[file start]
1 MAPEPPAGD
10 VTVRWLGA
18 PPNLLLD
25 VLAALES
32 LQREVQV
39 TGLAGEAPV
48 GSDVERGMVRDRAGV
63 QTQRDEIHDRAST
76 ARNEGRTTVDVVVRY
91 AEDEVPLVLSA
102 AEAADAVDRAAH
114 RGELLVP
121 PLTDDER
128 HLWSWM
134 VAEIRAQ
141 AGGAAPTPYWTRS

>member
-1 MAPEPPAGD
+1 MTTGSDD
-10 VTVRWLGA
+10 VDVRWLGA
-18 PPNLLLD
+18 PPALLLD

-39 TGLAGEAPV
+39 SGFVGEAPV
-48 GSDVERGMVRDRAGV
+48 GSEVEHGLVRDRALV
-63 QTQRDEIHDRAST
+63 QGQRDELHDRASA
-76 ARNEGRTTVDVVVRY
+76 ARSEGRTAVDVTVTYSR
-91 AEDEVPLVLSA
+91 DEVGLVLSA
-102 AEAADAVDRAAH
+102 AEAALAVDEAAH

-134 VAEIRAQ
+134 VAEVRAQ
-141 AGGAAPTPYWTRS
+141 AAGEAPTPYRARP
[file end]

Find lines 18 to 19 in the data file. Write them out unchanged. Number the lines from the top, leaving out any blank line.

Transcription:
-1 MAPEPPAGD
+1 MTTGSDD